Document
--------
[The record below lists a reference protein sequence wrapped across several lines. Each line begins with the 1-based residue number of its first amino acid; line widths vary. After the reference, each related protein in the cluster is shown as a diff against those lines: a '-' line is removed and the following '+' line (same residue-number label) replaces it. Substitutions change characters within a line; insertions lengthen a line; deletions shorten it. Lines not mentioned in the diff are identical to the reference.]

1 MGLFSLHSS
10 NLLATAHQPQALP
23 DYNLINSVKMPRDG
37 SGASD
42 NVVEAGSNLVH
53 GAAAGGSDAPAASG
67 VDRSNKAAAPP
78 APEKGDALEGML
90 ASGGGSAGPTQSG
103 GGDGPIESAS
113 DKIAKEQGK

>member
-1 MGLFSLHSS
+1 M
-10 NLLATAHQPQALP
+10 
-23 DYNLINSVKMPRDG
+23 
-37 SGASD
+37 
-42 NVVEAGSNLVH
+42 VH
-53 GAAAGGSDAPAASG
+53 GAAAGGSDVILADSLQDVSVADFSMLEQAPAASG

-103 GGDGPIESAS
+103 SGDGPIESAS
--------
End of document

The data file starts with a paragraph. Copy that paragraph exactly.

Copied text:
[The record below lists a reference protein sequence wrapped across several lines. Each line begins with the 1-based residue number of its first amino acid; line widths vary. After the reference, each related protein in the cluster is shown as a diff against those lines: a '-' line is removed and the following '+' line (same residue-number label) replaces it. Substitutions change characters within a line; insertions lengthen a line; deletions shorten it. Lines not mentioned in the diff are identical to the reference.]